Monday, May 25, 2009

I'm not one of these sappy people who look upon the past with a kind eye and wish for the "days when."  As soon as my chubby fingers find a photo of myself, be it five years ago or ten, I cringe and begin the critique of my then-self.  "What WAS I thinking?  Bangs?  Bangs?" or "Keep dreaming, Hollykins, but white jeans and your butt was a combo that should've never been tested."

It's worse when it comes to my writings.  I'll reread an old work of fiction, or a story I started with such glaring enthusiasm, but find I can't get past the seeming stupidity of the thing. Even though I loved the idea when it was first crafted, when I then see it by the light of day I positively obliterate it like a fat kid and cake (I have a picture of me doing that too - recently).  

So what I wonder is - are we all our own worst critics? What give us the right to destroy our own delicate egos by forcing the "no, you're just stupid" line of garbage down the throat of our creative genius?   Is this something we learn as children?  Are the famed boys raised by wolves plagued with this same level of self-editing?  Or do they learn early not to bite at the hand that feeds them?

This fear of post-editing is the singular reason for any bouts I've had with Writer's Block - both present and future.  I'm not so much afraid of what the public would think of my word-stringing - but I do fear what me, my own worst enemy, would do to it later while armed with an arsenal of Word-weapons courtesy of Microsoft. 

And, as if on cue, I just knocked over a half-full glass of Coca-Cola and covered my table, power cord, chair and floor with the sticky beverage.   I instantly berated myself for the sheer stupidity of the act and then laughed at the irony of this blog and grabbed a towel to mop up the mess.  

I used to get really upset over my clumsiness until one day, when I was about thirteen, I was in the kitchen at home and was loading up a large plate of spaghetti and meat sauce on to my paper plate (we're hillbillies - we don't like "doin' the dishes").  My dad wished to fill up a plate of cole slaw on the other counter - so - instead of turning slightly to let him pass - I lifted my plate up - and plastered it across my budding chest.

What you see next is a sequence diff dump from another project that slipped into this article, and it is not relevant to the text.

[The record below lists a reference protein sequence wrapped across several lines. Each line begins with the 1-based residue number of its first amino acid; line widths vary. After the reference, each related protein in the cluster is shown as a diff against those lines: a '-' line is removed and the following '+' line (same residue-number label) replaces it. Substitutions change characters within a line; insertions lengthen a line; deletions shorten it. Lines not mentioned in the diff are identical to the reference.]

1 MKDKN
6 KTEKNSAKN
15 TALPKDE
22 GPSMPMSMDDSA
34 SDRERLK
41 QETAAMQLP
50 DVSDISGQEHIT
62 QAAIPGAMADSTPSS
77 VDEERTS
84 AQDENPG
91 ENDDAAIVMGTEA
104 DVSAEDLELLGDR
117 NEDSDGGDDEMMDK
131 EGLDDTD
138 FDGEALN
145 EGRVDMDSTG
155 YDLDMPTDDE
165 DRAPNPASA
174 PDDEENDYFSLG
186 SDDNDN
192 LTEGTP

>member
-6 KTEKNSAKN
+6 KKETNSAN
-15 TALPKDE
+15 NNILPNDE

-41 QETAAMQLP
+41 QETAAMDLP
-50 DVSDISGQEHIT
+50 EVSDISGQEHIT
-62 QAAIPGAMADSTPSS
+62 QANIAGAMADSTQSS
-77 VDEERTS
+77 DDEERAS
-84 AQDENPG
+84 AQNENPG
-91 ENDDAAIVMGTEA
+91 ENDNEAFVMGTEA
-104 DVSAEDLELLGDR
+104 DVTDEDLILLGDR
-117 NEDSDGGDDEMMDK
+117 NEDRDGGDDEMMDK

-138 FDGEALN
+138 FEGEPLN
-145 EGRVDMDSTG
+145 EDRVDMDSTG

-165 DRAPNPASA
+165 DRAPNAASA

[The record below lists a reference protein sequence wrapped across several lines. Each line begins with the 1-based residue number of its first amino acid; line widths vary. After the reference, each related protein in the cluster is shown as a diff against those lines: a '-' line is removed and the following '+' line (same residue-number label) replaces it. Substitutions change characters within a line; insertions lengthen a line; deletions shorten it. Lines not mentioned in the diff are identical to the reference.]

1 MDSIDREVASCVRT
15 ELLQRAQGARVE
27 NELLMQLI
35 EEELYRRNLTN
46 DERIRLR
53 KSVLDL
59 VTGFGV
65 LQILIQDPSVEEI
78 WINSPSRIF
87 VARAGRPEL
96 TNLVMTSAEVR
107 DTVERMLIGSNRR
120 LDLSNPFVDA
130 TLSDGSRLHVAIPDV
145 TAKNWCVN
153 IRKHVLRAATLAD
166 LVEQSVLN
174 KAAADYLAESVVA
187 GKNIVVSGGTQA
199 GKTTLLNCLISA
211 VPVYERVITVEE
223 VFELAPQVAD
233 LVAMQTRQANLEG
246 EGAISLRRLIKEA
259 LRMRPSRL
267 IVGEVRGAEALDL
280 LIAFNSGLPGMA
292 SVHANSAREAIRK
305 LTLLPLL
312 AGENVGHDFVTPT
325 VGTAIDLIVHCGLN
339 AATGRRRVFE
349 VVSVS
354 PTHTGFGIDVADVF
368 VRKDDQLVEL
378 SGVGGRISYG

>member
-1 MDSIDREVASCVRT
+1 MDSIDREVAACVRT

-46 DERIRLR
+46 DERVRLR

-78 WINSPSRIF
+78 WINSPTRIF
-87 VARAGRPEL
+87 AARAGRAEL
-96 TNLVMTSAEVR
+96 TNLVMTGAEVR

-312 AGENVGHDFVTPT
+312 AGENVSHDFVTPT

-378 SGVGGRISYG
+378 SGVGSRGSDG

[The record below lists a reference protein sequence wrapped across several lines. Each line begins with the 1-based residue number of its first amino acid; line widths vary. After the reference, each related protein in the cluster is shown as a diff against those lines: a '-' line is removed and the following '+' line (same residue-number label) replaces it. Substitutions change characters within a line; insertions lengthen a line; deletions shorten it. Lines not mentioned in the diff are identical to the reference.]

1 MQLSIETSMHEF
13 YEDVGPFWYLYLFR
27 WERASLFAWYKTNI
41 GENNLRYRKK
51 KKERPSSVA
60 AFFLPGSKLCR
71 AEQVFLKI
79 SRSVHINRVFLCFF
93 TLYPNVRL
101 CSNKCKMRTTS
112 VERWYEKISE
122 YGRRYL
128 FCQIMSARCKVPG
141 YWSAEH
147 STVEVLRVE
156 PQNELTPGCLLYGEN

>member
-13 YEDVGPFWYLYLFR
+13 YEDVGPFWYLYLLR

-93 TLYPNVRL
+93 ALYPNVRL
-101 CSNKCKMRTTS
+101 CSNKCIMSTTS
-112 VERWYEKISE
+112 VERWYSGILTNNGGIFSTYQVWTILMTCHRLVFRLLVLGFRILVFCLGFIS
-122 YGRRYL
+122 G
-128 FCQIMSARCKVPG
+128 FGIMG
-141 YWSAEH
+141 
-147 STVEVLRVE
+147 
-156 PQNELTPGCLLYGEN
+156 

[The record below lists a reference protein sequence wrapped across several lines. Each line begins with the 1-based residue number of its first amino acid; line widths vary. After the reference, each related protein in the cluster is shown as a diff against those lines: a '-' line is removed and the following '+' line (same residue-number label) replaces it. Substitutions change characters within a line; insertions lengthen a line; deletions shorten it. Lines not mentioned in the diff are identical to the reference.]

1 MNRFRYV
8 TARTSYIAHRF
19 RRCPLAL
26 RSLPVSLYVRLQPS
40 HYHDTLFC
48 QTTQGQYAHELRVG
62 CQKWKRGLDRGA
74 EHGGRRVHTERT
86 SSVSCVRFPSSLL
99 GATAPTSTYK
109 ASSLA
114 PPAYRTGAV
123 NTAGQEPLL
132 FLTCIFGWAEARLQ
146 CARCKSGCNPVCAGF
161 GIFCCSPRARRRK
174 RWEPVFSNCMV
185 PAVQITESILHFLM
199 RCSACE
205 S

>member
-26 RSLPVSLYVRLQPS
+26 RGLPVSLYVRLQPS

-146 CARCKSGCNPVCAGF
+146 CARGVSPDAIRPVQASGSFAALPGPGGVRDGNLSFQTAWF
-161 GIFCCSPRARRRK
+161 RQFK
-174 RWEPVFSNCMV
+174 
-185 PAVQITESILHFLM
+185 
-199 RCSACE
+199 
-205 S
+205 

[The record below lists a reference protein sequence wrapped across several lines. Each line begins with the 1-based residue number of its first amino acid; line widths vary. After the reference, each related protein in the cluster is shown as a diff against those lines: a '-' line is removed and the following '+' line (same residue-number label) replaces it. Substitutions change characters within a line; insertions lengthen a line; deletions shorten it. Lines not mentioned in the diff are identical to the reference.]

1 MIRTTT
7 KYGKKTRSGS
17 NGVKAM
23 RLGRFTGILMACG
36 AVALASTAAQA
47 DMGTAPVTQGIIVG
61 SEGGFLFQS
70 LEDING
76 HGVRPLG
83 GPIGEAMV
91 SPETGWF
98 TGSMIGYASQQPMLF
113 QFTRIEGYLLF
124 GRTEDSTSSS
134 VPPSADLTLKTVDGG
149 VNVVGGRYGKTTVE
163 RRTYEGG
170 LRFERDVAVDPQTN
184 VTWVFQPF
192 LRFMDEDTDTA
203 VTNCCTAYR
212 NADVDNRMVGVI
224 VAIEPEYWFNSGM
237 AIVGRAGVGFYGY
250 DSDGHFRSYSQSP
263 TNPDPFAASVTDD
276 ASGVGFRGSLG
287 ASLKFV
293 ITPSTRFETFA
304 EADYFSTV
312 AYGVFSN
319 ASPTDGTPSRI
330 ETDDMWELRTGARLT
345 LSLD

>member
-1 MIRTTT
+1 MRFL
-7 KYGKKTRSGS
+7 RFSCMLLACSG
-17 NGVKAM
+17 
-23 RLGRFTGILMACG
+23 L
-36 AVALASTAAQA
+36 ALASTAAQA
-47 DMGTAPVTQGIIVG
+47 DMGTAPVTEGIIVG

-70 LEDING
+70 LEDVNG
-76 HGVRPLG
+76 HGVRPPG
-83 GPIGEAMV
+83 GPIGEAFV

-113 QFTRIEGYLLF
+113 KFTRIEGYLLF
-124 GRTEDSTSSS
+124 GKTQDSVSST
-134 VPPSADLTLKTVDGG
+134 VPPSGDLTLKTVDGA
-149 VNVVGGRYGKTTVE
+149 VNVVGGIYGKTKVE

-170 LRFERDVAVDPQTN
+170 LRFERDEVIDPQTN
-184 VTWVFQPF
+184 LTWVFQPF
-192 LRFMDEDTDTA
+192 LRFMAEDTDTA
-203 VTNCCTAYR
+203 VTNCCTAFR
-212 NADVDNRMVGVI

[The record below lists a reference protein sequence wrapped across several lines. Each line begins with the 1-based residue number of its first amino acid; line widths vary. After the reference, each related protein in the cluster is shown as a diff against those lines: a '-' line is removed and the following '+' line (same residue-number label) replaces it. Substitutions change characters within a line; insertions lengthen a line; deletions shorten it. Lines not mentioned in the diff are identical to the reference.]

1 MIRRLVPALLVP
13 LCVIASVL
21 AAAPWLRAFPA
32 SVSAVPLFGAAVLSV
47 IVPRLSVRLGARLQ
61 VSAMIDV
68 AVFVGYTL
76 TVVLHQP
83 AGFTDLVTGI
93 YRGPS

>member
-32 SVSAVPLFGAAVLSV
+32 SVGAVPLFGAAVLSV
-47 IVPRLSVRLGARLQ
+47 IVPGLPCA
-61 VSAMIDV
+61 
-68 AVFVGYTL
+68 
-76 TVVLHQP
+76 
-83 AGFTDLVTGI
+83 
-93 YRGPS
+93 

I looked down at my brand-new white sweatshirt, now with a large red stain on it - and then looked at the sea of familial faces.  Their eyes were wide - awaiting my tantrum. 
And I burst out laughing.  
I couldn't get mad at myself - it was too funny - and stupid.  But in a good/bad way. 

I've learned, over time, to be more forgiving of my accident-prone self.  Perhaps if I treated my writing the same way, I'd learn not to beat myself up over every mistaken "it's" for "its."

Even now, I've reread this post four times and am not sure if it's "blogworthy." But since I've already sacrificed a half-bottle of coke to the cause -I'm hitting "PUBLISH POST," and pray that when I reread these words tomorrow morning, I will remember the spaghetti-sauced girl of days gone by...

1 comment:

Summer said...

We can't help the klutziness-it runs in the family. Tho I think I have a MUCH bigger dose of it than you do (I trip and fall down with NOTHING in my way-at least for you, there was some sort of protruding object that had gone unnoticed until you hit the floor/street/inantimate object!)
And I think we may have gotten more than our fair share of critiques growing up. Pageant Girl Syndrome perhaps? Whether or not there are 'judges' out there, we must always behave,look and I suppose, WRITE as if there were. That's my humble theory anyway!
You're a great writer. Duh.